Can Jimmy McGill do anything right? This is the main question that has pervaded the series since it started. No matter what he seems to do, regardless of whether he knows it’s morally right or wrong, McGill seems to be stuck in limbo despite his best intentions. Season 2 has been a slow burn so far, stewing around the themes of identity and intention that the first season spread out so well. There hasn’t been much that actually happens other than a thick layering of setup. Still, there are a lot of ingredients swirling around: Jimmy tries to assume his new role as a semi-legit lawyer at Davis & Main, Chuck re-emerges from his psychosomatic disease, Mike continues to flirt with being a full fledged criminal, and the audience is left figuring out how it will play out in the short term. This early on in the season we’re exactly where Better Call Saul wants us.

Season 2’s second episode hinted that we’d get Jimmy and Mike teaming up for a tragic downfall, but “Amarillo” subverted those expectations and teased the drama even further. This episode all goes back to Jimmy’s judgment or what he’ll make of his already wavering internal moral compass.

His decisions still baffle us. For instance, even at the risk of disbarment, is it worth bribing a Sandpiper van driver so Jimmy can give each AARP member on board his lawsuit spiel on the Sandpiper lawsuit? Is it all about pure numbers to back the case to the partners at both Davis & Main and HHM? Jimmy is, after all, leading the client outreach team on the case, and the partners are willing to give him the benefit of the doubt despite Chuck’s uncertain feelings about his brother.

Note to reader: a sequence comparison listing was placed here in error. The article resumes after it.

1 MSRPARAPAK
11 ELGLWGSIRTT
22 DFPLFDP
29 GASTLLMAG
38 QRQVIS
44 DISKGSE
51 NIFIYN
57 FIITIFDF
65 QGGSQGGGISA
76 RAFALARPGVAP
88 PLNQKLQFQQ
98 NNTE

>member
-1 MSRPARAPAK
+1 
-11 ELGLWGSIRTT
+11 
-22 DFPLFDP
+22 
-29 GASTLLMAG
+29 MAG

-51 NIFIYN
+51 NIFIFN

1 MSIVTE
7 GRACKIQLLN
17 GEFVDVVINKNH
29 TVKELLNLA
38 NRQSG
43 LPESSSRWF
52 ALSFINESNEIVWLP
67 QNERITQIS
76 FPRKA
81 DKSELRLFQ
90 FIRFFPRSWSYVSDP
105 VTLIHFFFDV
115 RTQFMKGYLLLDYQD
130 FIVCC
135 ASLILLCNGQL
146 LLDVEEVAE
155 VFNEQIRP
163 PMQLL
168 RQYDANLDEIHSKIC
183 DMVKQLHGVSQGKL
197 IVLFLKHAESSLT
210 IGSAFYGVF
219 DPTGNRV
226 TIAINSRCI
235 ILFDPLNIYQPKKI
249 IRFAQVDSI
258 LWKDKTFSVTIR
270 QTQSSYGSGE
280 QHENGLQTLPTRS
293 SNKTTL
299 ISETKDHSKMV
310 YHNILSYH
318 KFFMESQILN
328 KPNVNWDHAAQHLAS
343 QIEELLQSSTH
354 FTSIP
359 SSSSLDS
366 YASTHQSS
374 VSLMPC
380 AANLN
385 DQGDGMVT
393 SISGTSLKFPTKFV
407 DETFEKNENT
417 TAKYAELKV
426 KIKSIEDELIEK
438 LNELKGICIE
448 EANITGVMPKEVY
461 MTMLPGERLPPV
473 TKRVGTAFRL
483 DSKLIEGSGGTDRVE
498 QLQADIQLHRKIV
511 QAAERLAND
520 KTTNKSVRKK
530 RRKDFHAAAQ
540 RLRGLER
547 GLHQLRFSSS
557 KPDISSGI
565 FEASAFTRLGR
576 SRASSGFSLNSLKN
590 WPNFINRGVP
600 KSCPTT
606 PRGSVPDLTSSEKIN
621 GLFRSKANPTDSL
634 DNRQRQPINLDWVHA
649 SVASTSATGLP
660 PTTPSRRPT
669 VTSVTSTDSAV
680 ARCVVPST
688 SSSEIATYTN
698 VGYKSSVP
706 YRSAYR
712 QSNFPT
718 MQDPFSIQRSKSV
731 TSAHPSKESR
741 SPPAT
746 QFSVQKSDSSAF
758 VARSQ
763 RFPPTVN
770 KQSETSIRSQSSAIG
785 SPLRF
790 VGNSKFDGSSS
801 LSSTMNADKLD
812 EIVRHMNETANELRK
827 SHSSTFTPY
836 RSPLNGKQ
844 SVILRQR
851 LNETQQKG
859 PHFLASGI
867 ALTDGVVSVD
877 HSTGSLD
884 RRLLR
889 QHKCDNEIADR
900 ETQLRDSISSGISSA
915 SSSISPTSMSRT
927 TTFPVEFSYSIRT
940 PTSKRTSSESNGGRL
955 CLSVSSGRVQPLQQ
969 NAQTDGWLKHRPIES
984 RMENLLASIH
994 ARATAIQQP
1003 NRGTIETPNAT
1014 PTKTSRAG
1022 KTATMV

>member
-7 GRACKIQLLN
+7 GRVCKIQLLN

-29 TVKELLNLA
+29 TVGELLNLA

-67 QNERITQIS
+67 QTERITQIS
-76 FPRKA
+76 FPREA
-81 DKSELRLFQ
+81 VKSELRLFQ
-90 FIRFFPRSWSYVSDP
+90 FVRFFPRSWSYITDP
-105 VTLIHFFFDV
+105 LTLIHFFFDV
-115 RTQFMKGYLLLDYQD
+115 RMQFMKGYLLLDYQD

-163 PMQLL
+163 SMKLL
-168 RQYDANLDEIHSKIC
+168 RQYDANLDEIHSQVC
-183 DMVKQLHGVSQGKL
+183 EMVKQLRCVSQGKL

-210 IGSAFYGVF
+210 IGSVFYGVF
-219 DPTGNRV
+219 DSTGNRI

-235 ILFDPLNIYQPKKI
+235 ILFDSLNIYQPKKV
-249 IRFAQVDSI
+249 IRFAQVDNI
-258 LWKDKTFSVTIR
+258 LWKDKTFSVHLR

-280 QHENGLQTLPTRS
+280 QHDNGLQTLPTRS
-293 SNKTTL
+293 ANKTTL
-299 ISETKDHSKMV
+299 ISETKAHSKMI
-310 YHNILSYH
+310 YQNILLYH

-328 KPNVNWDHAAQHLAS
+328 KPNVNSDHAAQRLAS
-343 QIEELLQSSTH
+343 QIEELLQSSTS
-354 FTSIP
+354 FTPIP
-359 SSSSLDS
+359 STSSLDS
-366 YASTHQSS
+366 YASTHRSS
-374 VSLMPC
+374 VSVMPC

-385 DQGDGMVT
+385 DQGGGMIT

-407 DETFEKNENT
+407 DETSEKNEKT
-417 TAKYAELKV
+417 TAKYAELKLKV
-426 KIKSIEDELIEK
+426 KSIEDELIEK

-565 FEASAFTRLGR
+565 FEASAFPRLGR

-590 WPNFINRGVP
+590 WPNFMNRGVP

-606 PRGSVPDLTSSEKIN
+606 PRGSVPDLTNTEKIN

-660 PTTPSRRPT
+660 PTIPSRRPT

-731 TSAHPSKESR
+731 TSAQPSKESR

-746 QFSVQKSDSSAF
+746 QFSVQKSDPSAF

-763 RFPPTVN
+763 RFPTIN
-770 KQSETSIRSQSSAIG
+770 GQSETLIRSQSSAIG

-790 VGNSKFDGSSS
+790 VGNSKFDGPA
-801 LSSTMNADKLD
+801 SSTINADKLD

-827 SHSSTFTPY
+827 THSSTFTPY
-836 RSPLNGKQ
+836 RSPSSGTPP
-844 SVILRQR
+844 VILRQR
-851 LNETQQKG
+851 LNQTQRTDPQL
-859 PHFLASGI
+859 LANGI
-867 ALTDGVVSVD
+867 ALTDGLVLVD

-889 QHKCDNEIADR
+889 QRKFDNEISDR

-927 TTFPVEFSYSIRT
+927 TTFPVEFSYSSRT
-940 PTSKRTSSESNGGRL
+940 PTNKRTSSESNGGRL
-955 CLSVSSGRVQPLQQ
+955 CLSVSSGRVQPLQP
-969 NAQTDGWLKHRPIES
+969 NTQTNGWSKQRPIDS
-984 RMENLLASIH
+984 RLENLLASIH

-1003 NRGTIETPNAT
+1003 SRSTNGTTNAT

Like Breaking Bad, Better Call Saul seduces its audience to root for an unethical protagonist to outplay a virtuous antagonist. Still, you have to squirm when Chuck is slowly turning the knife and inadvertently skews Jimmy’s judgment, steering him to get the impossible results that the firm asks of him. Hundreds of millions of dollars are on the line, but respect between two brothers is more important.

To get those numbers of potential elderly clients up, Jimmy suggests to Cliff, the firm’s main partner, they should make a highly targeted TV commercial. Cliff erroneously approves of the idea, suggesting they keep it similar to a “kinda nebulous but not too nebulous” clip they produced for a previous case, but Jimmy disagrees. “Whatever happened to showmanship!?” he proclaims later on.

Before you know it, he recruits the two University of New Mexico film students he used in Season 1’s “Hero” and the elderly woman from “Alpine Shepherd Boy” to help him create his own TV commercial aimed at Sandpiper seniors in a Colorado Springs test market. There’s only one catch: Cliff didn’t actually give his approval. Despite Jimmy’s apprehension, his clip is actually kind of smart, and even when he screens the results to Kim she approves. His depiction of the black-and-white scene of the stressed out elderly woman after she’s been manipulated out of her life savings is a masterwork of huckster art that actually works. The calls from Colorado Springs on David & Main’s Sandpiper hotline come rolling in.

But in Jimmy’s moment of completely legal triumph, a raging-mad Cliff interrupts his and Kim’s evening TV viewing of the Rock Hudson Cold War epic Ice Station Zebra. Jimmy’s earnest ambition and best intentions will get him nowhere. Jimmy hangs up, sits back down next to Kim and the movie and asks, “Anything blow up yet?” Better Call Saul has set up a ticking clock with Jimmy’s personality, and it’s bound to explode soon.